B-410431.9,B-410431.10, Mission Essential Personnel, LLC

B-410431.9,B-410431.10, Mission Essential Personnel, LLC, March 18, 2015

Mission Essential Personnel, LLC (MEP), of Columbus, Ohio, protests the failure of the Department of the Army, Intelligence and Security Command to award it a contract under request for proposals (RFP) No. W911W4-13-R-0005, for global intelligence support services. The protester challenges the agency’s evaluation of its proposal.

We deny the protest.

The decision issued on the date below was subject to a GAO Protective Order. This redacted version has been approved for public release.


Matter of: Mission Essential Personnel, LLC

File: B-410431.9; B-410431.10

Date: March 18, 2015

Bryant S. Banes, Esq., Sean D. Forbes, Esq., and Stormy N. Mayfield, Esq., Neel, Hooper & Banes, PC, for the protester.
Scott E. Pickens, Esq., Barnes & Thornburg LLP, for SRA International, Inc.; Edward C. Reddington, Esq., and Nicholas T. Matich, Esq., Williams & Connolly LLP, for Booz Allen Hamilton; and Craig S. King, Esq., Patrick R. Quigley, Esq., Christopher Bowen, Esq., and Richard J. Webber, Esq., Arent Fox LLP, for CACI Technologies, Inc., the intervenors.
Erica S. Beardsley, Esq., CPT Evan Williams, and Scott N. Flesch, Esq., Department of the Army, for the agency.
Jennifer D. Westfall-McGrail, Esq., and Edward Goldstein, Esq., Office of the General Counsel, GAO, participated in the preparation of the decision.


Agency reasonably did not select protester’s proposal for award where proposal was rated unacceptable under small business participation evaluation factor due to protester’s offering of a small business participation percentage substantially below agency’s stated goal.


Mission Essential Personnel, LLC (MEP), of Columbus, Ohio, protests the failure of the Department of the Army, Intelligence and Security Command to award it a contract under request for proposals (RFP) No. W911W4-13-R-0005, for global intelligence support services.[1] The protester challenges the agency’s evaluation of its proposal.

We deny the protest.

The RFP, issued on March 15, 2013, contemplated the award of multiple indefinite‑delivery/indefinite-quantity (IDIQ) contracts on a best‑value basis to offerors in each of two pools (a restricted pool reserved for small businesses and an unrestricted pool). Proposals were to be evaluated on the basis of the following four factors: technical approach; small business participation; past performance; and cost/price.[2] RFP at 459.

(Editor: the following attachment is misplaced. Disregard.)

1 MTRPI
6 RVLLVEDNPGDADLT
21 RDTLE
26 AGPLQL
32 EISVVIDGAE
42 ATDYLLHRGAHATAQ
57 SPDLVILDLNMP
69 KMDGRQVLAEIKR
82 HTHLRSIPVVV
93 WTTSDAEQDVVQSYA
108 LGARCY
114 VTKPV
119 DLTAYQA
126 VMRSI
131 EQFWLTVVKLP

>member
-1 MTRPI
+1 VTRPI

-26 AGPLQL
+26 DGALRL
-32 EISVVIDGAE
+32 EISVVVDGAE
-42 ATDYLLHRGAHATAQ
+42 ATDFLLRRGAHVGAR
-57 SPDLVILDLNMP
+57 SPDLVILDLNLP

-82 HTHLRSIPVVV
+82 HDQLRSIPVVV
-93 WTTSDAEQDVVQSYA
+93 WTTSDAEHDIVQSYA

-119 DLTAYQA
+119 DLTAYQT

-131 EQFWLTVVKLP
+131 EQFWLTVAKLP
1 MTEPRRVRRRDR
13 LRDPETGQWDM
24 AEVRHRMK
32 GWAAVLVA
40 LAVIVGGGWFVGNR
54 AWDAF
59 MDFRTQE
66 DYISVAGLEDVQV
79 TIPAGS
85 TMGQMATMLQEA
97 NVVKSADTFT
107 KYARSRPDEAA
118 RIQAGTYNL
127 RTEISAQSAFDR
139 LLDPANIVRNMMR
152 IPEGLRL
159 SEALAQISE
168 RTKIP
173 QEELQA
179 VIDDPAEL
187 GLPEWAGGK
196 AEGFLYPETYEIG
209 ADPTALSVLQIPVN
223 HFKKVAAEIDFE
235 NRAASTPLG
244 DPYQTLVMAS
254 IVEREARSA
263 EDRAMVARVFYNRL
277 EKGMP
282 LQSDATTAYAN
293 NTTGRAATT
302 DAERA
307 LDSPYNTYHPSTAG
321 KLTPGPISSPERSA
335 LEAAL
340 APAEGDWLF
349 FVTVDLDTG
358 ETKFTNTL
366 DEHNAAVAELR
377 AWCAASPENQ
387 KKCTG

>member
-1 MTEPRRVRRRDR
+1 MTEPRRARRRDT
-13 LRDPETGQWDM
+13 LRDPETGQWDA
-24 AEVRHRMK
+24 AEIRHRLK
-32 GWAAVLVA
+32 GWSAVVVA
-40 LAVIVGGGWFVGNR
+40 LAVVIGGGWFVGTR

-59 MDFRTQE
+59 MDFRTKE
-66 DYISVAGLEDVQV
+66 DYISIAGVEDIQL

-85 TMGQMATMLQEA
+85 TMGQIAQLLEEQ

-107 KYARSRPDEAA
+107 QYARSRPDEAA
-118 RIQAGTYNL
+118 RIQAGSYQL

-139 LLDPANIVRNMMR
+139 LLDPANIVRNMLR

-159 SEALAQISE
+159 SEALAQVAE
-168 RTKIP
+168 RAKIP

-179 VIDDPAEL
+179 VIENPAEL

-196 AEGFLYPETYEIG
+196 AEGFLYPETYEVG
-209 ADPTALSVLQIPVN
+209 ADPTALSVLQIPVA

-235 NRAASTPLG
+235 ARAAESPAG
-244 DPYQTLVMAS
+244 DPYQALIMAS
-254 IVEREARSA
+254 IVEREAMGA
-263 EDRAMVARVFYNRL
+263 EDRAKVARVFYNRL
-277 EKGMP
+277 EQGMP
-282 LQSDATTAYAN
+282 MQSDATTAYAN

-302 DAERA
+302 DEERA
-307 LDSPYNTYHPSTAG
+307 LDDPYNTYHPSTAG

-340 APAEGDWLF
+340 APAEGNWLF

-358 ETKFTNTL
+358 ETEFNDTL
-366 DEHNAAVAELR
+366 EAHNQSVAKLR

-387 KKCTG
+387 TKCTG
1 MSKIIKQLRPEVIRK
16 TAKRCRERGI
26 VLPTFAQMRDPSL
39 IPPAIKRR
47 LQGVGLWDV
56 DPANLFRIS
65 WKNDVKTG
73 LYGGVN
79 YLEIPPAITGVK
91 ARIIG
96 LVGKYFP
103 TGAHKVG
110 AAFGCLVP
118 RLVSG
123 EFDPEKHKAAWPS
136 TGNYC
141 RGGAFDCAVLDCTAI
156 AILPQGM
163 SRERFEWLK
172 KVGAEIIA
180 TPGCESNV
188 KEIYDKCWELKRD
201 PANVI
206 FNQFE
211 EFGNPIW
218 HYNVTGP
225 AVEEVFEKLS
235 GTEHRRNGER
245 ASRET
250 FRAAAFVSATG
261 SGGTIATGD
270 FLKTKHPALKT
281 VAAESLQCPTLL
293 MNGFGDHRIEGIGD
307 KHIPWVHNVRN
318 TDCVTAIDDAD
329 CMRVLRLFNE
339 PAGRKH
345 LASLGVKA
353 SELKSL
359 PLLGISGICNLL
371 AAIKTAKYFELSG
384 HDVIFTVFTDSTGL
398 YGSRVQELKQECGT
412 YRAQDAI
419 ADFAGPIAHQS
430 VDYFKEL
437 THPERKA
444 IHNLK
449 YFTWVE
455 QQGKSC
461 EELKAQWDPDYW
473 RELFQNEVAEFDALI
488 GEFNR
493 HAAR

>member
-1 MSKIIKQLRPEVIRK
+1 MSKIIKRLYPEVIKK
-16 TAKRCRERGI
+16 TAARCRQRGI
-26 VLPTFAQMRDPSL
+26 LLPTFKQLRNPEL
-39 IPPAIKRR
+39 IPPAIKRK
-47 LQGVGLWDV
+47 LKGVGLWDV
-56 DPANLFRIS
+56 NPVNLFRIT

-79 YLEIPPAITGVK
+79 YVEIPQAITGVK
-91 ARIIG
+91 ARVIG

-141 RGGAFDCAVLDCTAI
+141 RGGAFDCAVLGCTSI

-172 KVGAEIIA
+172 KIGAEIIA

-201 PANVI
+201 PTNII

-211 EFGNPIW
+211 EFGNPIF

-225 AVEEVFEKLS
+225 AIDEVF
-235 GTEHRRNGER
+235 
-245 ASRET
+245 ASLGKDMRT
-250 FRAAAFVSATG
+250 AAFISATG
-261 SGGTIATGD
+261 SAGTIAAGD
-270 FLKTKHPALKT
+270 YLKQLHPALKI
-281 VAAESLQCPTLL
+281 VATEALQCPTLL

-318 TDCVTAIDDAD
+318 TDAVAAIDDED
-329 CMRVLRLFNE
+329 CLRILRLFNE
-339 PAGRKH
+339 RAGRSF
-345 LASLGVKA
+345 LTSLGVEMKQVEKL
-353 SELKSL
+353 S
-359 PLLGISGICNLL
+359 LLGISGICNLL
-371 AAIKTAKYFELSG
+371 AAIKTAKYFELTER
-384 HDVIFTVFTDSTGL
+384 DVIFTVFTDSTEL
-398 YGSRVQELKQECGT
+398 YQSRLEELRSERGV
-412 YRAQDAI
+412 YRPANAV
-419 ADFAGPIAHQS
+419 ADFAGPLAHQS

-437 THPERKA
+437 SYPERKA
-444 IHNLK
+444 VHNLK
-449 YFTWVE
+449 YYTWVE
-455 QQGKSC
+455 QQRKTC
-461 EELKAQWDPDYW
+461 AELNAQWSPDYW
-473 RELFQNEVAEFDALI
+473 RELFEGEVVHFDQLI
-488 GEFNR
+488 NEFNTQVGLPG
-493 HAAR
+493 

Of relevance to this protest, under the technical approach factor, offerors in the unrestricted pool were to describe their approach to performing each of four cost‑plus‑fixed‑fee sample task orders.[3] Under the small business participation factor, offerors were to identify the extent to which they would use small business concerns as first-tier subcontractors in the performance of the proposed contract. The solicitation instructed offerors to provide the percentage of small business participation using the following table format:

Business Category Percentage of Small

Business Participation

SB %
HUBZone SB %
Additional SB Types %

RFP at 447.[4] The RFP also instructed offerors to provide the information required to complete the following table:

Name of Small Business Concerns Small Business Classification(s) Description of Services % of Total Dollars
ABC Co. SB Analysis %
ABC Co. SB Recruitment %
EFG Inc. (Prime Offeror) SB, WOSB, VOSB Management %


The solicitation provided that proposals would be evaluated under the small business factor to determine the extent to which they identified participation by the various classes of small businesses; in the foregoing connection, the RFP advised that “[t]he participation subcategory percentages [should] be calculated based upon the total value of the task orders awarded over the life of the contract with the focus of meeting or exceeding . . . the Government goal of 15% for the UP [unrestricted pool].” Id. at 461. The RFP also provided for an assessment of the probability that the offeror would achieve the levels of small business participation identified in its proposal.

The RFP advised that offerors’ small business participation plans would be rated as outstanding, good, acceptable, marginal, or unacceptable. Of relevance to this protest, ratings of marginal and unacceptable were defined as follows:

Marginal: Proposal does not clearly meet requirements**** and has not demonstrated an adequate approach and understanding of the requirements. The proposal has one or more weaknesses which are not offset by strengths. Risk of unsuccessful performance is high.

Unacceptable: Proposal does not meet requirements***** and contains one or more deficiencies and is unawardable.

Id. at 462. The solicitation further explained that the asterisks in the above definitions signified the following:

**** For the purpose of this evaluation, “does not clearly meet requirements” means the offeror’s proposed Small Business Participation levels only remotely approached the RFP’s small business participation Objectives/goals.

***** For the purpose of this evaluation, “does not meet requirements and contains one or more deficiencies” means the offeror’s proposed Small Business Participation levels failed to remotely approach the RFP’s small business participation Objectives/goals.


MEP was one of 17 offerors to submit an unrestricted pool proposal prior to the June 24, 2013 closing date. Of relevance to this protest, MEP included in its proposal the following table of small business participation goals:

Business Category Percentage of Small

Business Participation

SB [deleted]
SDB [deleted]
WOSB [deleted]
VOSB [deleted]
SDVOSB [deleted]
HUBZone SB [deleted]
Additional SB Types

Agency Report (AR), Tab 10, MEP Proposal, Vol. VI (Small Business Participation), at 8. As instructed by the RFP, the proposal also included a table identifying the small business classification, type of service, and percent of total dollars for MEP’s proposed small business subcontractors. MEP’s table listed 17 small business concerns; for one of the firms, the percent of total dollars was identified as [deleted], and for another, the percent was identified as [deleted], while for the remaining 15 firms, the percent was identified as [deleted]. Id. at 9.